Morris area team ranks well at Area 2 Envirothon Minnesota.” Other areas of testing included: forestry, soils, aquatics, wildlife and grazing lands in Minnesota. Congratulations to this young team and good luck in future competitions! We hope to see them back

in 2019! The Envirothon program is one the largest environmental education competitions in the state. This is a great way to introduce high school students to environmental and natural resources careers.


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C6 Saturday, February 16, 2019 

Stevens SWCD 2018 Annual Review

The Stevens County Times

CRP continues to work

Judy Johnston, Education Coordinator at Stevens SWCD, shared with students how to look at macro invertebrates under the microscope.

Pope & Stevens County Water Fest in 13th year On September 14, 2018, over 300 sixth grade students and teachers from Pope and Stevens counties attended the 13th Annual Pope & Stevens County Water Fest. Students from Minnewaska, Belgrade-Brooten-Elrosa, Morris Area Elementary, St. Mary’s, Hancock, and Glacial Hills attended

this year’s event, which was held at the Pope County Fairgrounds in Glenwood. The students were involved in a day of hands-on learning about the water cycle, rainfall simulators, water conservation, macro invertebrates, and aquatic intruders. They participated in activities called

Bubbleology, Incredible Journey and the Lake Game. The presenters were from various agencies including the Science Museum of Minnesota, Pope & Stevens Soil & Water Conservation Districts, Middle Fork Watershed, MPCA, Natural Resources Conservation Service, North Fork Crow

The Conservation Reserve Program (CRP) is a voluntary program that landowners can sign up for to protect environmentally sensitive land. Conservation cover in the form of grass, forbs, shrubs or trees is planted to help reduce soil erosion, improve water quality, and enhance wildlife habitat. This program can be beneficial to both the landowner and the environment, especially when it comes to problem areas. The FY2019 Continuous CRP signup included both new contracts and re-enrollments on about 1,055 acres. SWCD and NRCS staff worked closely with landowners to plan CRP contract proposals and to revise plans for re-enrollment offers, making sure to consider field operations and

overall function of each CRP site. Many of the new contracts aimed to fulfill requirements of the MN Buffer Law by planning for a filter strip (CP21) adjacent to a watercourse or body of water. The most common practice used in this signup was the filter strip, followed by wetland restoration practices (CP27/28, CP23, CP23a), and duck nesting habitat (CP37). Unfortunately, because of the national CRP acreage cap, there were several practices unavailable for use including tree windbreaks and shelter belts (CP5a, CP16a) as well as SAFE/ pheasant habitat (CP38e). If you have any interest in CRP, we recommend that you stop in or call our office at (320) 5894886 to discuss available opportunities.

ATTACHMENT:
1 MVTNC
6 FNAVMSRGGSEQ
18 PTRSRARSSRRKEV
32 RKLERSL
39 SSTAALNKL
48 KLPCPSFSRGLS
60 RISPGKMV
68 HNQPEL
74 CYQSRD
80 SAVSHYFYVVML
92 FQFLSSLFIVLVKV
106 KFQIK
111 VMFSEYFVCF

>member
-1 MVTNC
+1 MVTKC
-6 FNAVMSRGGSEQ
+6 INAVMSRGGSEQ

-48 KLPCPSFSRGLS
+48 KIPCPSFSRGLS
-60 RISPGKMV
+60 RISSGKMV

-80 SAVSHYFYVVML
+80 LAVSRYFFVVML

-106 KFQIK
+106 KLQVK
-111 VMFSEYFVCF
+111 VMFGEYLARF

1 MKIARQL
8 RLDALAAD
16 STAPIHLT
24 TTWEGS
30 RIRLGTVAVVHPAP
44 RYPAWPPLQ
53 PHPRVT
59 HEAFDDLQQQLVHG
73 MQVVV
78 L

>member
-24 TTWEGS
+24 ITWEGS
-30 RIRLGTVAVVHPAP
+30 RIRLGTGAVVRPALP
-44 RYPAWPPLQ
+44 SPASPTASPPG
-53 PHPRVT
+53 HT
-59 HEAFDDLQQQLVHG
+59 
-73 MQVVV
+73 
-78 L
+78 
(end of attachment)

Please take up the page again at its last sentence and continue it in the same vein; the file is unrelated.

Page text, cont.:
River Watershed District, and the Glenwood DNR office. It is truly a fun day of learning about our natural resources. The event is funded by many local businesses of Stevens and Pope counties, along with Agri Cooperative and the comprehensive local water plan of both counties.

Wetland Conservation Act – for Tiling, Mitigating, or Wetland Banking What is the state law? The Minnesota Wetland Conservation Act (WCA) is a state law that regulates the activities that result in the draining, filling, or excavating of wetlands in Minnesota, including those on agricultural land. WCA is administered by local government units; in rural areas this is usually the County Soil and Water Conservation District


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(SWCD). SWCDs also provide technical assistance to landowners. Federal and Minnesota laws were enacted a couple decades ago to address the draining and filling of wetland areas. Both sets of laws rely on the knowledge and actions of landowners to assure compliance with their requirements. It is important for agricultural producers to be aware of these regulations in order to limit their risk. Landowners need to know that just because you’re in compliance with one program doesn’t always mean that you’re in compliance with others. What should you do before you start a project? 1. Complete an “AD1026” form at your local USDA office. 2. Bring a copy of your AD1026 to the WCA

Administrator and explain what you plan to do. If you are interested in tiling, mitigating or putting some previously drained acres into the wetland bank, the WCA Administrator can advise you if your project is allowed under WCA or if you need to submit an application to the local government. Involving the WCA Administrator from the beginning is the easiest and best way to avoid problems. Request a field visit by the WCA administrator. This can help identify regulated wetlands on your property, and regulations that could affect your project. Many wetlands do not contain standing water or are only saturated for part of the year, and can be difficult for landowners to identify. If you need a contractor, make sure they submit a “Contractor Lia-